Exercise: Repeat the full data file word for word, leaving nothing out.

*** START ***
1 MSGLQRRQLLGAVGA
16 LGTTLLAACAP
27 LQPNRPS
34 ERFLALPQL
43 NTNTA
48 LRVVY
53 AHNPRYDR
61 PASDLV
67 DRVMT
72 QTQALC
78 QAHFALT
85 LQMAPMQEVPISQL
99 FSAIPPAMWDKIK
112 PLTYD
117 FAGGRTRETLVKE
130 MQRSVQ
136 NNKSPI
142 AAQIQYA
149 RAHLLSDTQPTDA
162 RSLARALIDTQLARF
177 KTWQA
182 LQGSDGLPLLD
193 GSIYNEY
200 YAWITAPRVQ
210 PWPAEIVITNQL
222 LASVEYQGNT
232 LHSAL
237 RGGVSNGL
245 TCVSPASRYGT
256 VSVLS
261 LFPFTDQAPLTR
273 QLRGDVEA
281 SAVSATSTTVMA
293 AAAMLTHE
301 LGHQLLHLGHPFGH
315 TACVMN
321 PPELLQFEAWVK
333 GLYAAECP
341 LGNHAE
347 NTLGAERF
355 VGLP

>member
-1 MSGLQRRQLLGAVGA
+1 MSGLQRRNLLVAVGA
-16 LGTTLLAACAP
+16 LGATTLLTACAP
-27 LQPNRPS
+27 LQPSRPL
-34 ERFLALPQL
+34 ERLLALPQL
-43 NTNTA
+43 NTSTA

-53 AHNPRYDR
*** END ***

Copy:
1 MSGLQRRQLLGAVGA
16 LGTTLLAACAP
27 LQPNRPS
34 ERFLALPQL
43 NTNTA
48 LRVVY
53 AHNPRYDR
61 PASDLV
67 DRVMT
72 QTQALC
78 QAHFALT
85 LQMAPMQEVPISQL
99 FSAIPPAMWDKIK
112 PLTYD
117 FAGGRTRETLVKE
130 MQRSVQ
136 NNKSPI
142 AAQIQYA
149 RAHLLSDTQPTDA
162 RSLARALIDTQLARF
177 KTWQA
182 LQGSDGLPLLD
193 GSIYNEY
200 YAWITAPRVQ
210 PWPAEIVITNQL
222 LASVEYQGNT
232 LHSAL
237 RGGVSNGL
245 TCVSPASRYGT
256 VSVLS
261 LFPFTDQAPLTR
273 QLRGDVEA
281 SAVSATSTTVMA
293 AAAMLTHE
301 LGHQLLHLGHPFGH
315 TACVMN
321 PPELLQFEAWVK
333 GLYAAECP
341 LGNHAE
347 NTLGAERF
355 VGLP

>member
-1 MSGLQRRQLLGAVGA
+1 MSGLQRRNLLVAVGA
-16 LGTTLLAACAP
+16 LGATTLLTACAP
-27 LQPNRPS
+27 LQPSRPL
-34 ERFLALPQL
+34 ERLLALPQL
-43 NTNTA
+43 NTSTA

-53 AHNPRYDR